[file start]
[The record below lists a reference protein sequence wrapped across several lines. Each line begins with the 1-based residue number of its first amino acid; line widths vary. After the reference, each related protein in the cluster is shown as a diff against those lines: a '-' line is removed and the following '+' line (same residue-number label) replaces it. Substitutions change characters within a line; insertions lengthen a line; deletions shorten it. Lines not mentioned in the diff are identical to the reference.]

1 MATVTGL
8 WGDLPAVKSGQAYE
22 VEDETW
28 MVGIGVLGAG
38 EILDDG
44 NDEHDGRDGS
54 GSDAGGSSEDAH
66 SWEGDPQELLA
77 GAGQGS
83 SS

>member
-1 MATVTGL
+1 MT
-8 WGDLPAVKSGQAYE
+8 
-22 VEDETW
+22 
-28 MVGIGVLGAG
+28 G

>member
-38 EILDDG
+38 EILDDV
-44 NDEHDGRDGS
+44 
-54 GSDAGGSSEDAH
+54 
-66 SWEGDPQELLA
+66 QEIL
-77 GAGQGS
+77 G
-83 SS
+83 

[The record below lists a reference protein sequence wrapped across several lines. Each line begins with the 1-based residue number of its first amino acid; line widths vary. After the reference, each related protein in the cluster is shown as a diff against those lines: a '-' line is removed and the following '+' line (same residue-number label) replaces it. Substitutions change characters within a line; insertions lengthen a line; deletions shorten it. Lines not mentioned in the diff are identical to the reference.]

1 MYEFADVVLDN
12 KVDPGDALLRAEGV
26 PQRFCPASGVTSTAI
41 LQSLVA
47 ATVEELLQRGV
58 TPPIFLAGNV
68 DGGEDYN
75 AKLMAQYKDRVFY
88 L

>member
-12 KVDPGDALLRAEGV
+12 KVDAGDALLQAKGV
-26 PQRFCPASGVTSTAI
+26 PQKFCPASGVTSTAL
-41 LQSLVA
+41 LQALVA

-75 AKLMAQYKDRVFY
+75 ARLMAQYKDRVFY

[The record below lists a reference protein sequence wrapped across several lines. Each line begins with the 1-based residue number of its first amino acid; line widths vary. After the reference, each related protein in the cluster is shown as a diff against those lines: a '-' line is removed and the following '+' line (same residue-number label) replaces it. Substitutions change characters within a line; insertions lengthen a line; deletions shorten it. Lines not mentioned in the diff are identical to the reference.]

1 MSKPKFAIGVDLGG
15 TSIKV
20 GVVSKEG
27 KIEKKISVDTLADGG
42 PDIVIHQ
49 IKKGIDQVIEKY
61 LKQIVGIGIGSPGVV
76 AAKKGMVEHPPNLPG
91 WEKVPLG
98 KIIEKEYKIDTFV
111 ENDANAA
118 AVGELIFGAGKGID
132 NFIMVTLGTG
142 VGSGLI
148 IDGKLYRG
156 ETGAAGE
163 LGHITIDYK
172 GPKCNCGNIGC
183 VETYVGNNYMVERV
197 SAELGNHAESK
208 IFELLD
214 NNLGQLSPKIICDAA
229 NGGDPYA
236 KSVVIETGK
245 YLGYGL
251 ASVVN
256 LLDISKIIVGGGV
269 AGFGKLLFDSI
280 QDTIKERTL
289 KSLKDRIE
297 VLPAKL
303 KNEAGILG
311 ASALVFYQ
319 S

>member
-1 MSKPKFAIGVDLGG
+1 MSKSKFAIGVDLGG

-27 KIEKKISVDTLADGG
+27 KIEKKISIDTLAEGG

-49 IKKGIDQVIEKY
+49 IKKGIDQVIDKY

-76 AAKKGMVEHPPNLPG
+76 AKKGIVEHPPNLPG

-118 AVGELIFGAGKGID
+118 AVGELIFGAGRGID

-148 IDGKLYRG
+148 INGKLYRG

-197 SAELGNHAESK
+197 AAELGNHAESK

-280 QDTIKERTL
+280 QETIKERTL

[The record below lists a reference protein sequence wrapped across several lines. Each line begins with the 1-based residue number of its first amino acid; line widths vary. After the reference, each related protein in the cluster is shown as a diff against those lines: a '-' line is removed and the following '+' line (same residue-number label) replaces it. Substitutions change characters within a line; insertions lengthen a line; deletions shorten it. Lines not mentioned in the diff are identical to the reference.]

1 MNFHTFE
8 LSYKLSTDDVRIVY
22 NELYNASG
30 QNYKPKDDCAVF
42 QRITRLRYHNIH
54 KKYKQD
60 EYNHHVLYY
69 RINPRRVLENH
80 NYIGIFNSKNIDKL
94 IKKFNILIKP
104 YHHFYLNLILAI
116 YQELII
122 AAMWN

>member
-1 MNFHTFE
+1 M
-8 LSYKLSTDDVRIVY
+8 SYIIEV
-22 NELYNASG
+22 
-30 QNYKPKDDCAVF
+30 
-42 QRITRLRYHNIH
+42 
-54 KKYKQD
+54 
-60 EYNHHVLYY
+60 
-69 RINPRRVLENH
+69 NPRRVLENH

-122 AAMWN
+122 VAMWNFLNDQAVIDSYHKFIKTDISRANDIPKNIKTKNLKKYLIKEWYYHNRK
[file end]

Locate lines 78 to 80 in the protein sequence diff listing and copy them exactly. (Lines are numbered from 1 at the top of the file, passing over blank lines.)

245 YLGYGL
251 ASVVN
256 LLDISKIIVGGGV